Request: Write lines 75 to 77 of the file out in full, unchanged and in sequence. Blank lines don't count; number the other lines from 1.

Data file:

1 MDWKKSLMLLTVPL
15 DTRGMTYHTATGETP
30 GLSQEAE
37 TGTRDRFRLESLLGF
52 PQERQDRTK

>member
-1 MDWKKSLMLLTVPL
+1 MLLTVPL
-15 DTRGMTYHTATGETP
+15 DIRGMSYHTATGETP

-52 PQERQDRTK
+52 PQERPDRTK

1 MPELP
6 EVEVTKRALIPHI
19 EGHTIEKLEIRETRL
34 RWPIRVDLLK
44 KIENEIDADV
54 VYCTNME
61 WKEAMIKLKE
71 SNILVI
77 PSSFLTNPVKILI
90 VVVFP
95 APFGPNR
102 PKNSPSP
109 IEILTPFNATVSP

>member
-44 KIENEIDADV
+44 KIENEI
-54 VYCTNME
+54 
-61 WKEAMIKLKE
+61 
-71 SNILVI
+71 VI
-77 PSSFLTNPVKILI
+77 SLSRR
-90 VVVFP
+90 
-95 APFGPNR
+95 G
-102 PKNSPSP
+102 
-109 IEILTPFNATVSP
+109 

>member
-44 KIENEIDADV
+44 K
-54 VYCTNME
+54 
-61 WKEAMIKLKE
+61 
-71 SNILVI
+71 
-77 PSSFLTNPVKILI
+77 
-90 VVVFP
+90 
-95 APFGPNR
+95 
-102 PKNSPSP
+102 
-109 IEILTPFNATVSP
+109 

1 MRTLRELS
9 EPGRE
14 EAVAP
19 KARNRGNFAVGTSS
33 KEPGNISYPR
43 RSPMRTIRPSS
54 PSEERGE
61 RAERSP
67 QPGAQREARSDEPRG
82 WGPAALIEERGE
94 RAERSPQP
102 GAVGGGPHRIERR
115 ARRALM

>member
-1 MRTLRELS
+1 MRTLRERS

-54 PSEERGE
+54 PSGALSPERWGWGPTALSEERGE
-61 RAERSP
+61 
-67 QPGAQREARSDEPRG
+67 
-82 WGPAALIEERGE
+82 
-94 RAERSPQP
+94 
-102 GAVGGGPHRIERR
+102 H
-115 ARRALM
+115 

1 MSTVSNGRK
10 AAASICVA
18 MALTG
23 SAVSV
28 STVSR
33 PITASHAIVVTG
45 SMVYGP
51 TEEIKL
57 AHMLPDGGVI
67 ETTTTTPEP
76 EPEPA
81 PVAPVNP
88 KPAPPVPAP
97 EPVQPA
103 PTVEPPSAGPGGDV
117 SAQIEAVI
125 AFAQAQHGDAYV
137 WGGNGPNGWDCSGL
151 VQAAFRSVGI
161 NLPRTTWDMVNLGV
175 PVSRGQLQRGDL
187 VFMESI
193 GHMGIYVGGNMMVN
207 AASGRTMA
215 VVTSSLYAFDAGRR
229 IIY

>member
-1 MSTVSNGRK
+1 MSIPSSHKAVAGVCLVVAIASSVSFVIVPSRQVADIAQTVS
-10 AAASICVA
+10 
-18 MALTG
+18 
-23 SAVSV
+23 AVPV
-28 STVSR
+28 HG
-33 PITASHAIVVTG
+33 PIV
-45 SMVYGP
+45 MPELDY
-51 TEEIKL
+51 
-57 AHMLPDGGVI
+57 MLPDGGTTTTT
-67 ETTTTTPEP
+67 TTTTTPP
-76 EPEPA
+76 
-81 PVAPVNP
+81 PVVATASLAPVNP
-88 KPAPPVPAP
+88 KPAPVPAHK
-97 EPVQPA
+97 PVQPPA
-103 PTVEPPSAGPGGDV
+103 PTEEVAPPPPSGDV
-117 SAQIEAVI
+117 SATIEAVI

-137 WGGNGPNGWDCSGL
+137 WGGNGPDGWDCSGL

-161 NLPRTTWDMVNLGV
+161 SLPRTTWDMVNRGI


102 GAVGGGPHRIERR
115 ARRALM

>member